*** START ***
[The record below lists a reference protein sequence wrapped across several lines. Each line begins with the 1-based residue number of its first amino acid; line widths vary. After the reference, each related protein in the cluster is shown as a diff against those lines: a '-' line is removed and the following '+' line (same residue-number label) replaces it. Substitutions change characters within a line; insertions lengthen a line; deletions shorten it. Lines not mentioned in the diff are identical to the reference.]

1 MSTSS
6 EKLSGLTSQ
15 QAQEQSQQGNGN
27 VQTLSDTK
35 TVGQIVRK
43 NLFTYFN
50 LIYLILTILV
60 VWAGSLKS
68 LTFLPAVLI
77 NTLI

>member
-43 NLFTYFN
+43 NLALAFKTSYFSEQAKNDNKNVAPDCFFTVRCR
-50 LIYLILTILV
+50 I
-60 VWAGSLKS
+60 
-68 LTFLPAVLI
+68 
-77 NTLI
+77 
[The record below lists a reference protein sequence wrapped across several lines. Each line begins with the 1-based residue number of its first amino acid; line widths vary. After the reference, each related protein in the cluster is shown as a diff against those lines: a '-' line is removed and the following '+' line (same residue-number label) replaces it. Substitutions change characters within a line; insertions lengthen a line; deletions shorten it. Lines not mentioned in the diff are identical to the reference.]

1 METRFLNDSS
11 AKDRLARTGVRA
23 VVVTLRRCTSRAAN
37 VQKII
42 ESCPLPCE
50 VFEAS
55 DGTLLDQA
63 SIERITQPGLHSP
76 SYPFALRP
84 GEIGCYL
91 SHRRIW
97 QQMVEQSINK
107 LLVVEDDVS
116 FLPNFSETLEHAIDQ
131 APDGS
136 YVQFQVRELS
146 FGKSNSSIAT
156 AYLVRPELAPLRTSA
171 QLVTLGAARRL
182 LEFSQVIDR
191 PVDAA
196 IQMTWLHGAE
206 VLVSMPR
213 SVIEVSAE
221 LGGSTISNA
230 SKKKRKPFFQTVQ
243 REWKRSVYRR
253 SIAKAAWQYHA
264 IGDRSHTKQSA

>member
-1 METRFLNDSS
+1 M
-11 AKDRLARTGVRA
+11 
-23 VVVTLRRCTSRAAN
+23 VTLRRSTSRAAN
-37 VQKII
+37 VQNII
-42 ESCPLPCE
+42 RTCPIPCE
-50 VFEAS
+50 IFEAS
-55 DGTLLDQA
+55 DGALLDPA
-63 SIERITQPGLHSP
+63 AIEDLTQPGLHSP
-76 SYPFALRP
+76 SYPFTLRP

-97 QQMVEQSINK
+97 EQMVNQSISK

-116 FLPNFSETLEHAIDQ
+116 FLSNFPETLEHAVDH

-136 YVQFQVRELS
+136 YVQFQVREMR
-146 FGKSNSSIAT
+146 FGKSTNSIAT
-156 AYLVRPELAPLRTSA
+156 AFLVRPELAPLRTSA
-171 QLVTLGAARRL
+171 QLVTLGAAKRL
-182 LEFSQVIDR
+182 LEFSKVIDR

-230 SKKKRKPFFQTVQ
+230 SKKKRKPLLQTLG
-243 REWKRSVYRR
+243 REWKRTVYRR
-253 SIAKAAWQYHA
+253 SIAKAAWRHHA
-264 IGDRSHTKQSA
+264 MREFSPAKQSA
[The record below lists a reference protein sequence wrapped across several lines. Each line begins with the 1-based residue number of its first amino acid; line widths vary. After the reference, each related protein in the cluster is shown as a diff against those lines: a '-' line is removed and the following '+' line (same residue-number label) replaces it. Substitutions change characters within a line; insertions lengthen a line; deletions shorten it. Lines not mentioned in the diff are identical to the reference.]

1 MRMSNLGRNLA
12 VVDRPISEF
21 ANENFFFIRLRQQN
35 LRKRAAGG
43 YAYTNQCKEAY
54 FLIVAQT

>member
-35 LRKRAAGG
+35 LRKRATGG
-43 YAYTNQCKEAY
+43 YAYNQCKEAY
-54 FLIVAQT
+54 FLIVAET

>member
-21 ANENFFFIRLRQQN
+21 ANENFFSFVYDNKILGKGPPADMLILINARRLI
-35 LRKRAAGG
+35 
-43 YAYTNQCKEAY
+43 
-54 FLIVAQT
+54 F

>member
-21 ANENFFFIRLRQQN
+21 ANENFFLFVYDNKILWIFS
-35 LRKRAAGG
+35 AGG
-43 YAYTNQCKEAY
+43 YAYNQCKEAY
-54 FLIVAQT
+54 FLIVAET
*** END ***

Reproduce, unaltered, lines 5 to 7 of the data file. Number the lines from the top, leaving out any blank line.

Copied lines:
27 VQTLSDTK
35 TVGQIVRK
43 NLFTYFN